Why Sharing Ideas is Marketing and Teaching

Jon Morrow argues that ideas are like kids – having them is one thing, but nurturing them to adulthood despite their ailments is something else. Marketing your ideas is the nurturing that they need to have a life of their own. Marketing is what you do for ideas you love.

Marketing is a dirty word, and I don’t like it.

To avoid the image of sleazy people in super modern suits meeting around black tables in high-rises, I imagine dirty, barefoot farmers shouting, “Wares for sale,” in the market.

Both images suck.

So I’m going to think of marketing as teaching.

You would be a pretty bad teacher if you just threw ideas at your students, without showing them why those ideas where worth believing, or what to think about them, or how to use them.

A good teacher carefully plans for all of the pitfalls and misunderstandings students may have, so that those are addressed.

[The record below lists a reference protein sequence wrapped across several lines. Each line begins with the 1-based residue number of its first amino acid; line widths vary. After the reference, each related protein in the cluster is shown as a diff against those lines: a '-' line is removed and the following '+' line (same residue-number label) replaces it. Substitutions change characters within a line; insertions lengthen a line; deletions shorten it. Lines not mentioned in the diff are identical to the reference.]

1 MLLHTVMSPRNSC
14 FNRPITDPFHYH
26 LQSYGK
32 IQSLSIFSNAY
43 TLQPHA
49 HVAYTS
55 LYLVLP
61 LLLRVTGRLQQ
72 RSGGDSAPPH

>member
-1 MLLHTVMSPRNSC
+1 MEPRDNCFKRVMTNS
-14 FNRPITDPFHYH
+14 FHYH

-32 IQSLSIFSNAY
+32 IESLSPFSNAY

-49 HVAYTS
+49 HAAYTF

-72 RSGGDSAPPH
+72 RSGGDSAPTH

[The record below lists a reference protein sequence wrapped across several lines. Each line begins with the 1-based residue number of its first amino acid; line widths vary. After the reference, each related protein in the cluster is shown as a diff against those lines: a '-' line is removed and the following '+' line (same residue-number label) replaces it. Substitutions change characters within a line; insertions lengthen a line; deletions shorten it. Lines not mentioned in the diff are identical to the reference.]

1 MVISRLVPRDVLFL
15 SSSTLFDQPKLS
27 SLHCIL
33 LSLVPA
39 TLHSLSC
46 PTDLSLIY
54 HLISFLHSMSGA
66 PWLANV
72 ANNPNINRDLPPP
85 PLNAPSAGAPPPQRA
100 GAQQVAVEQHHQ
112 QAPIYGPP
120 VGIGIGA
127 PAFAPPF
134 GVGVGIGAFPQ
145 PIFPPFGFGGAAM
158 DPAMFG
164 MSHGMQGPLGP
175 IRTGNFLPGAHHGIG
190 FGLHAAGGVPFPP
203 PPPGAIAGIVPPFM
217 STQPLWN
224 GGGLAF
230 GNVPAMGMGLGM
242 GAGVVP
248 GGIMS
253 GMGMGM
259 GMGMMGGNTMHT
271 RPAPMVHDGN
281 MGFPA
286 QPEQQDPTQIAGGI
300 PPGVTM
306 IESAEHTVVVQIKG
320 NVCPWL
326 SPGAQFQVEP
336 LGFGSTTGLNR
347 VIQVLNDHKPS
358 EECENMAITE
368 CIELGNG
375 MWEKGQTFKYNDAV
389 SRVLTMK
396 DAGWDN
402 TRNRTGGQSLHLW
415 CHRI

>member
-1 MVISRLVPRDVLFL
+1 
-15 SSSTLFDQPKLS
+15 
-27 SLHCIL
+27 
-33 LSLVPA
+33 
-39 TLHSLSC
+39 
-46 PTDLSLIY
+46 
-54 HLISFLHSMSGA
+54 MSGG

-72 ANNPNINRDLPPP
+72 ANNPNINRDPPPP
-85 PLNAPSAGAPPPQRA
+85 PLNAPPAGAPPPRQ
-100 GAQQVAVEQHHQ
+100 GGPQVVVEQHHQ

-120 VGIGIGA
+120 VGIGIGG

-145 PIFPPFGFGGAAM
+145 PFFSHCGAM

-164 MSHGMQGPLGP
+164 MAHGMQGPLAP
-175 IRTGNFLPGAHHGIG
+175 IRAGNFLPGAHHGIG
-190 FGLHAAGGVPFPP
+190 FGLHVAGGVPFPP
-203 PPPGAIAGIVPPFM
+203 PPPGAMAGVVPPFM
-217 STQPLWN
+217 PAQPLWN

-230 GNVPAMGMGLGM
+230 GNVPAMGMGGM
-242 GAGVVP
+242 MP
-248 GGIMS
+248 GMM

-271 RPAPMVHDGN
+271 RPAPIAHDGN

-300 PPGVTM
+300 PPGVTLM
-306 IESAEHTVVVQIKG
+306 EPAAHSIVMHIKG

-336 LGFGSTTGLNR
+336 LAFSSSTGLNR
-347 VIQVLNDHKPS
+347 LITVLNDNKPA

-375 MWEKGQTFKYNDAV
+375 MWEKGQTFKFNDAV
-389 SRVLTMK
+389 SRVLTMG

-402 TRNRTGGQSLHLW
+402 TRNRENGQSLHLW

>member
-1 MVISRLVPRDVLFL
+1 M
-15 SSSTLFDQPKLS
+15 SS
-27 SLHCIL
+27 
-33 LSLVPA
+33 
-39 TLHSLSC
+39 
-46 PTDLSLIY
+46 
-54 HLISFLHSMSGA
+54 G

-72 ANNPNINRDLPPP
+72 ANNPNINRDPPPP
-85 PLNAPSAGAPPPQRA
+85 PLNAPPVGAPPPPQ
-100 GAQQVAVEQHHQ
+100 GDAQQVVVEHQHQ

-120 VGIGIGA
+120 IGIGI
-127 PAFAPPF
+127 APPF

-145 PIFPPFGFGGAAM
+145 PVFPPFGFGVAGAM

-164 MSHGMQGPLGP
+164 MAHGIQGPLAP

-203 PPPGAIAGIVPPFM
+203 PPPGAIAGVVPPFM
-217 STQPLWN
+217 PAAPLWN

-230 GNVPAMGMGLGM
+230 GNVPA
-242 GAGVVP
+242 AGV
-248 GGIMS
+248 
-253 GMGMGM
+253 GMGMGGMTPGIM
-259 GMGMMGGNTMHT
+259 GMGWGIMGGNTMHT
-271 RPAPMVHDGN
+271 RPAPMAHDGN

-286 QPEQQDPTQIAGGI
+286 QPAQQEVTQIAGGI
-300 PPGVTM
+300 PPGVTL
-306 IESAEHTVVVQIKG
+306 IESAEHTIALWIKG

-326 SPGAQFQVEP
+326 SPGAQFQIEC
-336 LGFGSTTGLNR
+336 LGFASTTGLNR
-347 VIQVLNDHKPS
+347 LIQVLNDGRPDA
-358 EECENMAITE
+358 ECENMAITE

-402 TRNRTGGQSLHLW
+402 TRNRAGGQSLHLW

A good teacher understands where students are coming from, so that the lesson covers what they need to know to get what they want and shows why they need it and how to use it.

A good teacher plans creative demonstrations, gifts, discussions, and sudden field trips to get students interested and inspired.

A good teacher organizes so the ideas connect perfectly, and plans to use every bit of time, and then throws everything out the window when it doesn’t work.

Because a good teacher is in it for the students.

There are teachers who love to think, speak and argue; study, question and discuss. They can be decent teachers. But the key ingredient is that they care about the students.

The same must be true for bringing an idea to the world. You must love the idea immensely, and you must love those who you share it with even more. And out of love you go as far as possible to make sure your idea makes a difference for people.

That’s why you have to share what you have to share with the world.

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